St. Elmo's Fire Review

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by AVForums Feb 1, 2005 at 12:00 AM

    St. Elmo's Fire Review
    It's hard to believe that St. Elmo's fire is twenty years old. I can remember renting this film whilst I was still at school. Things have certainly changed since those days. Possibly the biggest 'brat-pack' ensemble film, St. Elmo's Fire catapulted Joel Schumacher into 'a director to watch' bracket. I have always quite liked Schumacher's films. Sure, Batman and Robin was dreadful and I personally can't stand his John Grisham films. I am however glad he is somewhat back on track making smaller films such as Phone Booth, because he can direct actors and have a nice visual style.

    Seeing this film after all those years was quite a shock. All the leads look amazingly young. Looking at the cast, they all seemed set for mega stardom. However, the only real massive star out of them all was Demi Moore. Strange that seeing that 'Ghost' was the best film she ever made and in that film she shared the screen with Swayze and Goldberg. I think it's a real shame that some of the other cast members dwindled into TV movies and supporting roles because all seven main members of the cast are very capable performers. I personally always rated Rob Lowe as an actor. Some of his performances after St. Elmo's Fire were terrific especially 'Bad Influence' with James Spader. Andrew McCarthy is still responsible for the best 80's romantic comedy in my opinion (Mannequin) he will be forever in love with that dummy played by Kim Cattrall. Recently, he has starred in Stephen King's Kingdom Hospital. Rob Lowe has also graced some of King's work namely 'The Stand' and the brilliant new adaption of 'Salem's Lot'.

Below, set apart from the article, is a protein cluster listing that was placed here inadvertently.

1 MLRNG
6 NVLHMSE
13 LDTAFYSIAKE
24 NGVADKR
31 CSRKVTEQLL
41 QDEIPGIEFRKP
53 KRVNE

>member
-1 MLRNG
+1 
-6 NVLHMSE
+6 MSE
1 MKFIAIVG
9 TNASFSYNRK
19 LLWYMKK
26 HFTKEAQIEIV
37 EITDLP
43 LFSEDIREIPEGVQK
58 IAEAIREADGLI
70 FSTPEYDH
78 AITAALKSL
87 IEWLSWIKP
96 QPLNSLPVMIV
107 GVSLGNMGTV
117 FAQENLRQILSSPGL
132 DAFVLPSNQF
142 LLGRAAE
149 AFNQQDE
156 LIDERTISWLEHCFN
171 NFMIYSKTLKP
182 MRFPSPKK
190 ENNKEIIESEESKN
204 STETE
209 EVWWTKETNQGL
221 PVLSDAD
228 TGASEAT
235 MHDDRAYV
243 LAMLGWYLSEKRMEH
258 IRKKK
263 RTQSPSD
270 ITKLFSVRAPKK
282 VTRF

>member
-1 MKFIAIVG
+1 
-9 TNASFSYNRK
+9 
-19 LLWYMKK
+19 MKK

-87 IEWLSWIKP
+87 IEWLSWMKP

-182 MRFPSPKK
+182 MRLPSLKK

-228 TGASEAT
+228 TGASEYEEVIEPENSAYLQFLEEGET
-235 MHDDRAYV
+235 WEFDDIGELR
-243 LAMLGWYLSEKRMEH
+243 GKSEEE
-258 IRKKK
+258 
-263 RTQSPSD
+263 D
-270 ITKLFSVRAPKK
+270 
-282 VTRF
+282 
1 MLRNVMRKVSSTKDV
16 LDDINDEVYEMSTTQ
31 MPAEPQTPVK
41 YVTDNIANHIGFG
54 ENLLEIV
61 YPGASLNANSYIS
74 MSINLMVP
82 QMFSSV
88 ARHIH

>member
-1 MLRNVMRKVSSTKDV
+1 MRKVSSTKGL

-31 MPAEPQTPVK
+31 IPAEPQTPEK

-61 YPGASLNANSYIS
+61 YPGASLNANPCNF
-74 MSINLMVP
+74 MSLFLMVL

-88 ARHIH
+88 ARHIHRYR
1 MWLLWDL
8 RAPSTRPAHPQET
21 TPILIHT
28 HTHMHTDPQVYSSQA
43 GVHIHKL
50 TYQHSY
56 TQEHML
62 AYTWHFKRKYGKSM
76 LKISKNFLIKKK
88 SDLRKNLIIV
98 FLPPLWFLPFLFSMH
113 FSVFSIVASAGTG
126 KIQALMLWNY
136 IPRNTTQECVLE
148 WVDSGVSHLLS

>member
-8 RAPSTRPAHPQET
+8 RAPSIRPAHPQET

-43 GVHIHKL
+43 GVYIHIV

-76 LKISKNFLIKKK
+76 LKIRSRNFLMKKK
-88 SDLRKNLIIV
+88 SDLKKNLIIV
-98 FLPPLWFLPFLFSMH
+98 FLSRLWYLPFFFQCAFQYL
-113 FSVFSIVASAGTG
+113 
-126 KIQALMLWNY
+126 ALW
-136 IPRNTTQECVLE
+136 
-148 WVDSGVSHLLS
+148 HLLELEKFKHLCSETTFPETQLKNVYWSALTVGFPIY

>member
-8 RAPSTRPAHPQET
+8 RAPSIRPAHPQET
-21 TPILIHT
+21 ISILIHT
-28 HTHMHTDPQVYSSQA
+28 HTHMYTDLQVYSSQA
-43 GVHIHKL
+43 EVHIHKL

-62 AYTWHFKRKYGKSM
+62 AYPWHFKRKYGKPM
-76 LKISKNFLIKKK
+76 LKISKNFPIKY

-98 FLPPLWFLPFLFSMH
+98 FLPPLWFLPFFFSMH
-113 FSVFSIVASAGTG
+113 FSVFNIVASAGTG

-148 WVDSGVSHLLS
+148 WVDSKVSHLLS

Seven friends have left college in Georgetown, Washington State. They are starting out their new life, but are still as close as they were in college. St. Elmo's Bar is where they hang out, putting the world to rights and generally being best buddies. Schumacher and Carl Kurlander's script crafts real human beings amongst the typical American stereotypes. We get to sympathise with their predicaments in life and feel real emotion when the world comes crashing down on their heads. The acting in the film still stands up today with some sympathetic performances on view. I personally have never been a fan of Demi Moore, but her performance as good time girl, Jules is great. McCarthy is great as sensitive guy, Kevin. Rounding out the rest of cast are Emilio Estevez, Lowe, Mare Winningham, Ally Sheedy and Judd Nelson. It was also nice to see the late Martin Balsam in a small supporting role of Winningham's Greeting Card Mogul Dad and Andie MacDowell in the small role of a doctor.

    So, I hear you ask does the film still stand up today as it did twenty years ago with problems facing young people. Well, the problems the seven friends face are just as reverent today as they were back in 1985.

    The Rundown

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